While the metallic starlings are roaming free at Coquette Point, in Innisfail's CBD they are being hounded. The metallic starling is an extremely beautiful Australian native, migratory bird. - but it is not welcome in Innisfail. Apparently it is too hard to shift a couple of seats from under the starling's nesting trees near the Post Office or to hose the cement under the trees once or twice a week. Instead  the Council wants to shift the birds. Visitors have told me they see the  birds as an attraction to observe and photograph, a reason to stop in the CBD. One person said to me. "You can't be serious, who wants to shift them? These birds add colour and charm its part of what makes Innisfail special!"
I was delighted when Jeff and Helen Larsen joined me to take a look at the dying mangrove forest at Coquette Point. We have had strong, southerly winds over the last couple of weeks and a lot of scouring has shifted sand from the flats and washed it up on the high water mark. The action of wave and wind has exposed the roots of the old mangrove forest and we were able to examine the remains of the old forest some 300 metres out from the present high water mark.
Jeff and Helen examine small fish in the shallow pools left by the out-going tide.
Helen made a list of 18 species of birds seen on the walk, 17 of which were shorebirds.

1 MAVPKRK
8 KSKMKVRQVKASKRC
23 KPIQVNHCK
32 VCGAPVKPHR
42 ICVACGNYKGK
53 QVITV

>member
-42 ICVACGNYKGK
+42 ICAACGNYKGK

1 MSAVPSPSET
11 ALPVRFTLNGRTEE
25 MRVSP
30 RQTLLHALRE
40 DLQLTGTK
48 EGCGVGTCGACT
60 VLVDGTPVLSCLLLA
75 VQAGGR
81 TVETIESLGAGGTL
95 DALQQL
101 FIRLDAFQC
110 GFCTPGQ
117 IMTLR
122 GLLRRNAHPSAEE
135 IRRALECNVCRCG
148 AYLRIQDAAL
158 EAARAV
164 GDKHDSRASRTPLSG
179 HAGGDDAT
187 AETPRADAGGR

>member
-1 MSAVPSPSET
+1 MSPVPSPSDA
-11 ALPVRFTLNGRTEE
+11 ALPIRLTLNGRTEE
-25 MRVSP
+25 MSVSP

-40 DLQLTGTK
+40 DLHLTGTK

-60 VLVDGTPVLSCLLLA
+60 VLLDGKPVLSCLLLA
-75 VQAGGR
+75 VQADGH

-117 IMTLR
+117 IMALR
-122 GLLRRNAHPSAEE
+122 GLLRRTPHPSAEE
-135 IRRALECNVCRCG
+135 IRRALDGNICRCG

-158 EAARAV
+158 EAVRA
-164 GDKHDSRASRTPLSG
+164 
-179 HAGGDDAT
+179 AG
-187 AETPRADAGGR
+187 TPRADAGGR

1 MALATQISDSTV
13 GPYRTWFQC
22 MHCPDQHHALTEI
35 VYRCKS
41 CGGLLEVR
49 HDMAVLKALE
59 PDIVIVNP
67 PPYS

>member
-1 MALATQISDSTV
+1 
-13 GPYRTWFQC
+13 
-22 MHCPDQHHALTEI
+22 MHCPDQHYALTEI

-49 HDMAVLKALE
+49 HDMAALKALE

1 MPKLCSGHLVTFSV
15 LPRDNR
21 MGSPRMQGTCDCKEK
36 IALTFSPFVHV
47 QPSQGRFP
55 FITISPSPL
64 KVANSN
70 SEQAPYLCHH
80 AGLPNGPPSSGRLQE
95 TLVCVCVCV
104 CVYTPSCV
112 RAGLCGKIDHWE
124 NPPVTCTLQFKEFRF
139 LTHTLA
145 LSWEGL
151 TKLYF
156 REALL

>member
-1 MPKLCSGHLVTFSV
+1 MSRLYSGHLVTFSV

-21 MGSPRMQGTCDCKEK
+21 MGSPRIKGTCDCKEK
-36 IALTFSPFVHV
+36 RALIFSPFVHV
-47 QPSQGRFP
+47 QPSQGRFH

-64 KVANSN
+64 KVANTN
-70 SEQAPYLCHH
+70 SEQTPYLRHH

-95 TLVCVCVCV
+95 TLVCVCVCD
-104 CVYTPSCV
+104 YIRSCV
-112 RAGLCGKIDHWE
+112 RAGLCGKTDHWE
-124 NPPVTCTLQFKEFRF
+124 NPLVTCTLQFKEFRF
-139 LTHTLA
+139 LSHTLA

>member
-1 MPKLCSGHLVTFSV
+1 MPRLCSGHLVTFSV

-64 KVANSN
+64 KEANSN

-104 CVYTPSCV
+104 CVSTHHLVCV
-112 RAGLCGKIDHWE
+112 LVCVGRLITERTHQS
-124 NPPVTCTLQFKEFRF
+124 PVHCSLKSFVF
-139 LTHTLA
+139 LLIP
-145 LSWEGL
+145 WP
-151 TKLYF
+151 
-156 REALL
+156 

Little Egret, Eastern Reef Egret, Beach Stone-curlew, Masked Lapwing, Pacific Golden Plover, Lesser Sand Plover, Red-capped Plover, Australian Pied Oystercatcher, Common Sandpiper, Grey-tailed Tattler, Whimbrel, Black-tailed Godwit, Bar-tailed Godwit, Red-necked Stint, Little Tern, Gull-billed Tern, Crested Tern.
We met Ross and Pelican fishing on the beach.
A flock of 50 Gull-billed Terns were busy fishing over the estuary.
We saw several Little Terns and a number of adult and juvenile Crested Terns.
We watched as the juvenile Crested Terns fished for sand dollars in the wet sand, or at least we think they were.
The peace was broken as we saw two young
lads with four stroppy dogs walking on the Wet Tropics Esplanade. As they approached the Moresby Range National Park they let the dogs off the leads and they all disappeared into the Moresby Range National Park.
Soon we heard dogs barking and growling, they had bailed something up. We heard the barking coming from a distance in the National Park followed by whistling and shouting as the boys tried to get the dogs back. The whistling, calling, barking and growling continued for over an hour. We saw one of the boys come out of the forest with a lead in his had but no dog. We heard the dogs chasing and then growling, in kill-mode, high up in the Moresby Range National Park and both boys still calling.
We turned to go home as the tide was coming in when a local passed high up in the Wet Tropics Esplanade walking his dog without a lead. When he saw me he gave me the finger.
Many shorebirds fly thousands of miles to rest and breed on our shores. They face every danger in their journey but it seems now, because of the actions of a few,  the shorebirds can no longer find sanctuary on the shores of the Cassowary Coast.
Yvonne C.